1. This is a decree-holders' second appeal arising out of an objection that the execution application was barred by time. The relevant facts are these.
2. The decree under execution was passed by the Assistant Collector, first class, Kanpur, on 30-9-1938. Both the parties appealed to the District Judge. The decree-holders filed their vakalatnama in the judgment-debtor's appeal on 27-2-1939, while the judgment-debtor also filed his vakalatnama in the decree-holders' appeal, but the date is not known. Both the appeals came up for hearing on 15-5-1939. None of the parties seemed to have appeared and both the appeals were dismissed for default on that date. The decree-holders then filed an application for execution on 5-2-1942. The judgment-debtor objected that this application was beyond limitation as it was beyond three years of the date of the decree. His contention was that the order dated 15-5-1939 passed in appeal could not give a fresh starting point for purposes of limitation, as it was not a final order but was merely an order dismissing the appeal for default. The Assistant Collector accepted this contention and held that the application was time-barred. The decree-holders appealed to the District Judge. He dismissed the appeal.
3. The decree-holders have now come up in execution second appeal to this Court and the only point for consideration is whether the limitation for the execution application would be counted from the date of the decree, i. e. 30-9-1938, or from the date of the dismissal of the appeals for default, i. e., 15-5-1939.
4. The learned counsel for the respondent has strongly relied upon the two decisions of their Lordships of the Privy Council in Batuk Nath v. Mt. Munni Dei, 36 ALL. 284: (A. I. R. (1) 1914 P. C. 65) and Abdul Majid v. Jawahir Lal, 36 ALL. 350 : (A. I. R. (1) 1914 P. C. 66).
5. In Batuk Nath's case, 36 ALL. 284: (A.I.R. (1) 1914 P. C. 65), an appeal to His Majesty in Council was dismissed Under Section 5 of the Order in Council of 15-6-1853, which provided that where for a period specified in the order the appellant to His Majesty in Council, or his agent, had not taken any effectual steps for the prosecution of the appeal, his appeal stood dismissed without further order. It was held that such a dismissal for want of prosecution was not the final order or decree of the appellate Court within the meaning of Article 179, Clause (2), Schedule II, Limitation Act, 1877, corresponding to the present Article 182 (2), Schedule II.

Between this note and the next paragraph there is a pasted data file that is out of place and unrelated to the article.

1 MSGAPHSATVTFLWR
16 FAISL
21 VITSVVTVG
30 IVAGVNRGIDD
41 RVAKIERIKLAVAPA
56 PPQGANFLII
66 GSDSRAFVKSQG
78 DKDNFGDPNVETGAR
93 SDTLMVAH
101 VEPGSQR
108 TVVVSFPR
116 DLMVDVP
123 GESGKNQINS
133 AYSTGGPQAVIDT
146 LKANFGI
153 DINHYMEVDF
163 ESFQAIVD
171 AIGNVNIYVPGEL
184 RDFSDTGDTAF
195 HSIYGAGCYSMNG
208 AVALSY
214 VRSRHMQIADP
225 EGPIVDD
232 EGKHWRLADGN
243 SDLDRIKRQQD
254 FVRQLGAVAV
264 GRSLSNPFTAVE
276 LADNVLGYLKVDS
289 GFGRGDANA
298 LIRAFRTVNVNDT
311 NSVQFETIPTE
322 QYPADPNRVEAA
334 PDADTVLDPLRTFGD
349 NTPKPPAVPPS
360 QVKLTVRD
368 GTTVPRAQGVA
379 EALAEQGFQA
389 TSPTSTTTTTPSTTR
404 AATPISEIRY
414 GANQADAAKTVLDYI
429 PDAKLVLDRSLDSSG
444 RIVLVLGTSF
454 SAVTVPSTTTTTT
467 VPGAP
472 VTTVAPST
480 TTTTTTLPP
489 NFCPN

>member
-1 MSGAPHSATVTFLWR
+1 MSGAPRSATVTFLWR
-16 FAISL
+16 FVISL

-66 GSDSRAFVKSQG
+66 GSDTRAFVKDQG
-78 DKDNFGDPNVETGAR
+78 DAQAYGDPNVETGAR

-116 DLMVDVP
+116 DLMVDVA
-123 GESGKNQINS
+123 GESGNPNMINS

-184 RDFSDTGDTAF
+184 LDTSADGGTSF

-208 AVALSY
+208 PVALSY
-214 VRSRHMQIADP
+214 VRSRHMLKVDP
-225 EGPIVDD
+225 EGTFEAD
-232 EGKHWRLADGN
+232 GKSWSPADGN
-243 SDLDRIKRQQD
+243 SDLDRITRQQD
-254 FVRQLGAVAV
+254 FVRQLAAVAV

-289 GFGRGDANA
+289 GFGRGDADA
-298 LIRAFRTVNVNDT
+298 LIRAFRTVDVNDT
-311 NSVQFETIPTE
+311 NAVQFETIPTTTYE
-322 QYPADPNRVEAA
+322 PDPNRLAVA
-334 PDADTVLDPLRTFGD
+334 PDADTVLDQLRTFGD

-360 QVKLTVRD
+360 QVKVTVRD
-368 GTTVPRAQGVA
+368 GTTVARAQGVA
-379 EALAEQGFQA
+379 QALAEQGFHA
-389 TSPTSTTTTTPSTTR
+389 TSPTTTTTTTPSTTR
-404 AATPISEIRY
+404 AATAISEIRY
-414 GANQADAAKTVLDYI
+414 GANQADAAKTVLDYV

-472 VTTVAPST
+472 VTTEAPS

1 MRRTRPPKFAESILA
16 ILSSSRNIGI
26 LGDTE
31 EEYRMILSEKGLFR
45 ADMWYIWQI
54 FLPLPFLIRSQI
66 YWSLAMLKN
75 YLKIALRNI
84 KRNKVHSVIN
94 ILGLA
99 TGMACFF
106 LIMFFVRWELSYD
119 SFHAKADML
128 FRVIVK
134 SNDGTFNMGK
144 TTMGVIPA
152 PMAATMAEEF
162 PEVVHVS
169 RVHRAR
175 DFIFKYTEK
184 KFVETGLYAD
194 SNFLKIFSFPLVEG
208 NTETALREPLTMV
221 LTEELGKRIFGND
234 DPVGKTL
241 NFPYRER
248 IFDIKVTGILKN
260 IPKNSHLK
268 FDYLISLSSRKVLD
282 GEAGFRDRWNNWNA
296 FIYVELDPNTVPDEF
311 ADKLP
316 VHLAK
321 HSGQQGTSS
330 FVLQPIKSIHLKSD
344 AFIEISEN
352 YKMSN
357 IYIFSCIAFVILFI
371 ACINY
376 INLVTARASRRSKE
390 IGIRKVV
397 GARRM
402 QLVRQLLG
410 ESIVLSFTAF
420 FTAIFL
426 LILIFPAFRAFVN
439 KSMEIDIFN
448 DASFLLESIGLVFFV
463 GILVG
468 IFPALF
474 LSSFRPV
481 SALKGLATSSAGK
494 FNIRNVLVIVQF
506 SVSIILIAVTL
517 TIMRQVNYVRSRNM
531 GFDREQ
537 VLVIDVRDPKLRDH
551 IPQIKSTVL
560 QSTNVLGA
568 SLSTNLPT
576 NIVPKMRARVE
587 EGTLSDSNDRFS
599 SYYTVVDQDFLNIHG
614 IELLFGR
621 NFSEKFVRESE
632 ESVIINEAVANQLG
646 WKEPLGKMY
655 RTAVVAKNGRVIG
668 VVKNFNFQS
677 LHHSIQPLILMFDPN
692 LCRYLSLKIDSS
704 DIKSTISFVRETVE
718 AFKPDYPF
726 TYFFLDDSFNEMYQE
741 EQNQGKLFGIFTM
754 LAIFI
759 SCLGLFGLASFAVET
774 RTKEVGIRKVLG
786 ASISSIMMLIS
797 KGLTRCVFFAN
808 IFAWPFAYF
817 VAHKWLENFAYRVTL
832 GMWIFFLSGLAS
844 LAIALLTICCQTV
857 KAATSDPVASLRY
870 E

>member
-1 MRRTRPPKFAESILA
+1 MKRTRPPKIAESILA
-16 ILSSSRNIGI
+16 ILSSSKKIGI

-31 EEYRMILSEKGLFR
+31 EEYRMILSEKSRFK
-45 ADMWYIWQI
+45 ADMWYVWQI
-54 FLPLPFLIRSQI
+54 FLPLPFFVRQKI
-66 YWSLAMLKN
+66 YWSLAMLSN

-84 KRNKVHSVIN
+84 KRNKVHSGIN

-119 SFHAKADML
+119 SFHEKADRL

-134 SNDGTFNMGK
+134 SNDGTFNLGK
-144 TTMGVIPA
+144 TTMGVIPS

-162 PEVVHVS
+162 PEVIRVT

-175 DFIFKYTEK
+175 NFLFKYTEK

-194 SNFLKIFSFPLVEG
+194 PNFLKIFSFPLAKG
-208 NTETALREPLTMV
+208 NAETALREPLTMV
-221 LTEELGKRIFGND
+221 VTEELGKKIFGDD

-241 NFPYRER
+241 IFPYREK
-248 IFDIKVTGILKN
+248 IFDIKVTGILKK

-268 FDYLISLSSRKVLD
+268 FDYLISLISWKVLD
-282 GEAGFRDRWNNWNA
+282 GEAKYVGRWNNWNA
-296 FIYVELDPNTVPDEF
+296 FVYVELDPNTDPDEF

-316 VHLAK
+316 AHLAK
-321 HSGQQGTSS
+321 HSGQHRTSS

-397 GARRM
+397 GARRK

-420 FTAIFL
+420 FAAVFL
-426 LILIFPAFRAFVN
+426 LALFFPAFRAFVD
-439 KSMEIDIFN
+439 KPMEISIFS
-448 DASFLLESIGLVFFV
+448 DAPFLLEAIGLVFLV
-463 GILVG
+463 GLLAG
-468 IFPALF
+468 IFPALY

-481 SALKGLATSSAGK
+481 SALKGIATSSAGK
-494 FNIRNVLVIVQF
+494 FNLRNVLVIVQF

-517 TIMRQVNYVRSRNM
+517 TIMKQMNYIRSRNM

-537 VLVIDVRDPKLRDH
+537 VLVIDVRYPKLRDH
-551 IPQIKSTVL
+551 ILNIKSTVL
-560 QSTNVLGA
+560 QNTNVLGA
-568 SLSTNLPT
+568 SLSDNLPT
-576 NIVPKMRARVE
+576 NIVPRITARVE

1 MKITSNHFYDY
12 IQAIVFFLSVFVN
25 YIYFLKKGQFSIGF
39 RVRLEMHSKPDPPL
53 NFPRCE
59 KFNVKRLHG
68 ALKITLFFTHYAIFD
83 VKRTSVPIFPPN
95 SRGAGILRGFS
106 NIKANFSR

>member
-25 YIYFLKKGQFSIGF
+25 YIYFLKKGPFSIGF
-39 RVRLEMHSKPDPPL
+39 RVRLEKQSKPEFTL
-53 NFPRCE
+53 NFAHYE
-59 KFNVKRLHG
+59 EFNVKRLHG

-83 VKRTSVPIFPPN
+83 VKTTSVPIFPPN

6. In Abdul Majid's case, 36 ALL. 350 : (A. I. R. (1) 1914 P. C. 66), there was the same want of prosecution on behalf of the appellant or his agent in an appeal before His Majesty in Council. An order of His Majesty in Council was passed dismissing the appeal on that ground. It was held that this order, not being a judicial order disposing of the appeal, did not fall within the meaning of the expression 'final order' of the appellate Court under Article 182 (2).
7. It will be observed that in both these Privy Council cases, under the rules relating to appeals before His Majesty in Council, the appeals stood dismissed without any further order by His Majesty in Council. In Batuh Nath's case, 36 ALL. 284 : (A. I. R. (1) 1914 P. C. 65), there was no order at all by His Majesty in Council. In Abdul Majid's case, 36 ALL. 350 : (A. I. R. (1) 1914 P. C. 66), there was an order of His Majesty in Council dismissing the appeal for want of prosecution. But in both the cases the order was an order which was not a judicial order at all.
8. The position in appeals dismissed for want of prosecution in India is, however, different. An appeal in such cases does not stand automatically dismissed for want of prosecution under the provisions of the Civil Procedure Code. It has got to be dismissed by an order of the Court. An order dismissing an appeal for want of prosecution in India is a judicial order disposing of the appeal. Since no further appeal is provided against such an order, it is a final order within the meaning of Clause (2) of Article 182. The expression 'final order' in that clause does not mean an order finally disposing of the rights of the parties. It merely means an order finally disposing of the appeal. The limitation for purposes of an execution application would, therefore, be counted from the date of the order dismissing an appeal for want of prosecution.
9. This view is supported by a later decision of their Lordships of the Privy Council in Hussain Asghar Ali v. Ramditta Mal . In that case, the question was whether the appeal had abated. The Court dismissed the appeal on the ground that it had abated. It was held that the decision was a judicial decision finally disposing of the appeal and that limitation for purposes of an execution application would be counted from the date of the order.
10. The application in the present case was, therefore, well within time.
11. We, therefore, allow this appeal, set aside the order of the Court below and direct that the execution application be proceeded with in accordance with law.
12. The appellants will have their costs from the respondent in all the Courts.